High Elevation Forest Discovered

On a steep, boulder-strewn mountainside in the Himalaya, clings a stand of juniper trees that holds the record for the highest forest growing north of the equator. The dense cluster of Juniperus tibetica was recently discovered at 4900 metres (16,076 feet) elevation in southeast Tibet.

Its largest trees reach just over 3 m in height and have single stems of 0.25 m diameter at breast height. This particular west-facing site might be conducive to trees surviving at an exceptionally high altitude because the deep valley below funnels dry winds from the south.

Laying claim to the highest-elevation treeline is fraught with controversy over defining what constitutes a tree. In this case, a woody plant with a single stem at least 3 m tall is considered a tree. Although the junipers extend another 30 m up the slope, there they are shaped more like bushes than trees, with gnarly form and multiple stems. Lower down, the junipers grow up to 6 m tall, and it appears even larger trees were once felled.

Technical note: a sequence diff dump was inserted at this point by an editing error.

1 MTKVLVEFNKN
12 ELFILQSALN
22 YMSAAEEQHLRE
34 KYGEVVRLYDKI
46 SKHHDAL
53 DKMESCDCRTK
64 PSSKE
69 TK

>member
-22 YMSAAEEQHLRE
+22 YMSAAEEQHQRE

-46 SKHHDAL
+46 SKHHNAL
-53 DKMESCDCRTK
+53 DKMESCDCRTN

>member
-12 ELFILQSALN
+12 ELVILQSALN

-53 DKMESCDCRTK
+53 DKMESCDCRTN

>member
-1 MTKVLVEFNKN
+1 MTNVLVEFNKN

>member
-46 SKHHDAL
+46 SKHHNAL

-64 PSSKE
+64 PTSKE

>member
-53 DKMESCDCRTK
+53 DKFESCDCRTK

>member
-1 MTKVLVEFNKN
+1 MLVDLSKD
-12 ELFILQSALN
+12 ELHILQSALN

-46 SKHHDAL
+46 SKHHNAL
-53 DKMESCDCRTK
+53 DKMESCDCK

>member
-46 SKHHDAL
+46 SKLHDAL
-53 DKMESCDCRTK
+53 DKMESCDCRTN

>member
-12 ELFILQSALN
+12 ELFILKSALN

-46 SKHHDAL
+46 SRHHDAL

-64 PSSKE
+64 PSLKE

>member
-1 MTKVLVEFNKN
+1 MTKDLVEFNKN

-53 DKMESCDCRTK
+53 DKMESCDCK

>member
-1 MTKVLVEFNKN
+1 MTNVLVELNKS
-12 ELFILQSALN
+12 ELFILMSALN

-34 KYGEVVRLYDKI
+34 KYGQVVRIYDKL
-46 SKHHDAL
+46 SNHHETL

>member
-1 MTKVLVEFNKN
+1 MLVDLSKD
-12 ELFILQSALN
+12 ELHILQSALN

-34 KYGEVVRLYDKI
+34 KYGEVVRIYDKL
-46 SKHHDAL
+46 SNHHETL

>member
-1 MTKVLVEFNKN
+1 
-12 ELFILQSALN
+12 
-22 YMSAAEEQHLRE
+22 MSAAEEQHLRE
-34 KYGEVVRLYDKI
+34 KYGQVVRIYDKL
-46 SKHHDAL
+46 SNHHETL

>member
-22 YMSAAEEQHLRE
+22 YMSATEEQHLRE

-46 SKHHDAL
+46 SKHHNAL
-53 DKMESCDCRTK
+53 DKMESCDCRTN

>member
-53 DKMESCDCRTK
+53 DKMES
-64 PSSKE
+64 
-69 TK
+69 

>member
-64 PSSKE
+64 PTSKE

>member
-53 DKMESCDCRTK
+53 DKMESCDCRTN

There are only a few other records of trees surviving anywhere close to this elevation in the northern hemisphere. Individual Juniperus tibetica trees have been discovered growing at 4850 m at scattered locations in southern Tibet, the only region where this species exists. A related species, Juniperus indica was found at 4750 m where a 3-metre tall, single-stemmed tree stands rooted to a precipitous, southeast-facing slope in northern Bhutan.

The rarefied Himalayan junipers persist in an ecotone pattern seen elsewhere at high-elevation treelines, such as in southern Ethiopia. At their uppermost reach, closed stands of upright trees give way to a few scattered, short and shrubby individuals.


Georg Miehe, Sabine Miehe, Jonas Vogel, Sonam Co and Duo La. 2007. Highest Treeline in the Northern Hemisphere Found in Southern Tibet. Mountain Research and Development. 27(2): 169-173.

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